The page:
“The real strength of the book are the dialogues between d’Anglure, Iqallijuq, and Ujarak that provide insights into many of the stories provided by Kupaaq … providing one of the first Inuit commentaries on their own texts.” – Chris Trott, Etudes/Inuit/Studies
 
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400 pages | 6.00" x 9.00"
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Life Stages and Native Women
Format: Paperback

A rare and inspiring guide to the health and well-being of Aboriginal women and their communities.

The process of "digging up medicines" - of rediscovering the stories of the past - serves as a powerful healing force in the decolonization and recovery of Aboriginal communities. In Life Stages and Native Women, Kim Anderson shares the teachings of fourteen elders from the Canadian prairies and Ontario to illustrate how different life stages were experienced by Metis, Cree, and Anishinaabe girls and women during the mid-twentieth century. These elders relate stories about their own lives, the experiences of girls and women of their childhood communities, and customs related to pregnancy, birth, post-natal care, infant and child care, puberty rites, gender and age-specific work roles, the distinct roles of post-menopausal women, and women's roles in managing death. Through these teachings, we learn how evolving responsibilities from infancy to adulthood shaped women's identities and place within Indigenous society, and were integral to the health and well-being of their communities. By understanding how healthy communities were created in the past, Anderson explains how this traditional knowledge can be applied toward rebuilding healthy Indigenous communities today.

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Nationhood Interrupted: Revitalizing nêhiyaw Legal Systems
Format: Paperback
Text Content Territories: Indigenous Canadian; First Nations; Cree (Nehiyawak);
Grade Levels: University/College;

Traditionally and through custom, nêhiyaw (Cree) laws are shared and passed down through the generations in the oral tradition, utilizing stories, songs, ceremonies, lands, waters, animals, land markings and other sacred rites. The loss of the languages, customs, and traditions of Indigenous peoples as a direct result of colonization has necessitated this departure from the oral tradition to record the physical laws of the nêhiyaw, for the spiritual laws can never be written down. As a result, this book is the first of its kind.

McAdam, a co-founder of the international movement Idle No More, shares nêhiyaw laws so that future generations, both nêhiyaw and non-Indigenous people, may understand and live by them to revitalize Indigenous nationhood. Nationhood is about land, language, and culture. Understanding and gaining an awareness of Indigenous laws will provide insight into the thoughts and worldview of Indigenous people before and during the numbered Treaty making process, and help create a harmonious society for all. Hopefully, then, the pain of the poverty, incarceration, suicide, death after death, without hope for the future, of nêhiyaw will become a distant memory.

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Reawakening Our Ancestors' Lines: Revitalizing Inuit Traditional Tattooing
Format: Hardcover
Text Content Territories: Indigenous Canadian; Inuit;
Grade Levels: University/College;

For thousands of years, Inuit practiced the traditional art of tattooing. Created the ancient way, with bone needles and caribou sinew soaked in seal oil, sod, or soot, these tattoos were an important tradition for many Inuit women, symbols etched on their skin that connected them to their families and communities. But with the rise of missionaries and residential schools in the North, the tradition of tattooing was almost lost. In 2005, when Angela Hovak Johnston heard that the last Inuk woman tattooed in the old way had died, she set out to tattoo herself in tribute to this ancient custom and learn how to tattoo others. What was at first a personal quest became a project to bring the art of traditional tattooing back to Inuit women across Nunavut, starting with Johnston’s home community of Kugluktuk. Collected in this beautiful book are moving photos and stories from more than two dozen women who participated in Johnston’s project. Together, these women have united to bring to life an ancient tradition, reawakening their ancestors’ lines and sharing this knowledge with future generations.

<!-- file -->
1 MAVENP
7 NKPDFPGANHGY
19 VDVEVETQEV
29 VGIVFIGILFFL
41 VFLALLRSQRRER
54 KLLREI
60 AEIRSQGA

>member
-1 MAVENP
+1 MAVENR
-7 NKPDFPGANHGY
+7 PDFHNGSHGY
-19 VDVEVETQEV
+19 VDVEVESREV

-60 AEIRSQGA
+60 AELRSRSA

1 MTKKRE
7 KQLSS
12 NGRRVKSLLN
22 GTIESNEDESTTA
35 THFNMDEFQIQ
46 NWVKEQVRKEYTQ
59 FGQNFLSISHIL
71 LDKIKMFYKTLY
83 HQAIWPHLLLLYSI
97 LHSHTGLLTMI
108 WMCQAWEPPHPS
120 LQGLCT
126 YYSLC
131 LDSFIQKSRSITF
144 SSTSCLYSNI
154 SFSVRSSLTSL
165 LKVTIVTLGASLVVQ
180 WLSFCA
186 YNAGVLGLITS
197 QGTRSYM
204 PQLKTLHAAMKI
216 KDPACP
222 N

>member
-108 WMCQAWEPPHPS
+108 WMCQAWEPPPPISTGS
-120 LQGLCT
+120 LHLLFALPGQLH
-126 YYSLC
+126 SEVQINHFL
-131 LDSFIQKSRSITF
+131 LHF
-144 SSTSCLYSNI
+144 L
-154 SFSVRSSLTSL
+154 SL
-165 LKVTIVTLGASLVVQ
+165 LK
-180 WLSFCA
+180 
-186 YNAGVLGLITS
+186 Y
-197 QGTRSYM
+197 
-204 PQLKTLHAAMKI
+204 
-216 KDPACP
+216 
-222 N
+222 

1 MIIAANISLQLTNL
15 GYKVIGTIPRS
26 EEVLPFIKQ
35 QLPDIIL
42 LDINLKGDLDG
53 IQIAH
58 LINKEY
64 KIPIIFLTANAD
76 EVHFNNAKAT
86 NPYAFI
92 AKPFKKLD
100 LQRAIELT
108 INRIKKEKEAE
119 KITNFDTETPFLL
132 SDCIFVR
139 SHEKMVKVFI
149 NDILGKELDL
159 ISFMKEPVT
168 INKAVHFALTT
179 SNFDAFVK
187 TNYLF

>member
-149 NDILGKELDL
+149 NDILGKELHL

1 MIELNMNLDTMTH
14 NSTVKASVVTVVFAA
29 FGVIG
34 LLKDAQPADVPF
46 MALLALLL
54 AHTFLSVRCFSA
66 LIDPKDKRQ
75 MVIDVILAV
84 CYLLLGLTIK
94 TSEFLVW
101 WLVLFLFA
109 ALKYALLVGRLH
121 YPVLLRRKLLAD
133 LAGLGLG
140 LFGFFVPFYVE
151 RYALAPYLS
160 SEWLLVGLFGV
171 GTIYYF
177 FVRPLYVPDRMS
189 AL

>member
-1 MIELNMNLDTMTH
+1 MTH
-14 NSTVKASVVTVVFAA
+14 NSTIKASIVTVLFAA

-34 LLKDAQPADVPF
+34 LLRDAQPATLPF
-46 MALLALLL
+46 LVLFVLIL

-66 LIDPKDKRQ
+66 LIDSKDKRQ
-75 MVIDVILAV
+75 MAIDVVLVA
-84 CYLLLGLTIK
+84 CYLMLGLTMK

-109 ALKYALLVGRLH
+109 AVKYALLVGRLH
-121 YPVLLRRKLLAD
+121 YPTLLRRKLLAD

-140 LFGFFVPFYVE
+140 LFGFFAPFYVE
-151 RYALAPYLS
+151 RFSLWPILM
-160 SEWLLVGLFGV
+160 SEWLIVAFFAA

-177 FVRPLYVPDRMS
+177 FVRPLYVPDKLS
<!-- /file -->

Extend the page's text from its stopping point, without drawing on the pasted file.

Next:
Awards

  • 2018 NorthWords Book Prize Winner 
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Stories in a New Skin: Approaches to Inuit Literature
Authors:
Keavy Martin
Format: Paperback
Text Content Territories: Indigenous Canadian; Inuit;

In an age where southern power-holders look north and see only vacant polar landscapes, isolated communities, and exploitable resources, it is important to point out that the Inuit homeland is, in fact, united by extensive philosophical, political, and literary traditions. Stories in a New Skin is a seminal text that confirms the “national” scope of Inuit literature and introduces a model for Inuit literary criticism. Author Keavy Martin analyzes writing and storytelling from a range of genres and historical periods – the classic stories and songs of the oral tradition, life writing, oral histories, and contemporary fiction, poetry, and film – and discusses the ways in which these texts constitute a national literary tradition. She highlights characteristics of Inuit intellectual discourse, demonstrates potential approaches to the material, and introduces ways of drawing methodologies from the texts themselves.

Reviews
"Martin has listened carefully to indigenous authors and critics who have for decades argued that their literature should be analyzed on its own terms, according to tribal and community perspectives and in keeping with indigenous knowledges. While Martin is not Inuit, she has gone to great lengths to visit the Far North, learn Inuktitut, and live for periods of time among the people. This lived experience, combined with her excellent literary theoretical and analytical skills, has produced this gorgeous book. In it Martin brings new perspectives to published and oral texts. As she argues, the most appropriate and sophisticated approach to Inuit stories is to recognize how both tradition and adaptation have shaped them."— Jury's Comments, 2012 Gabrielle Roy Prize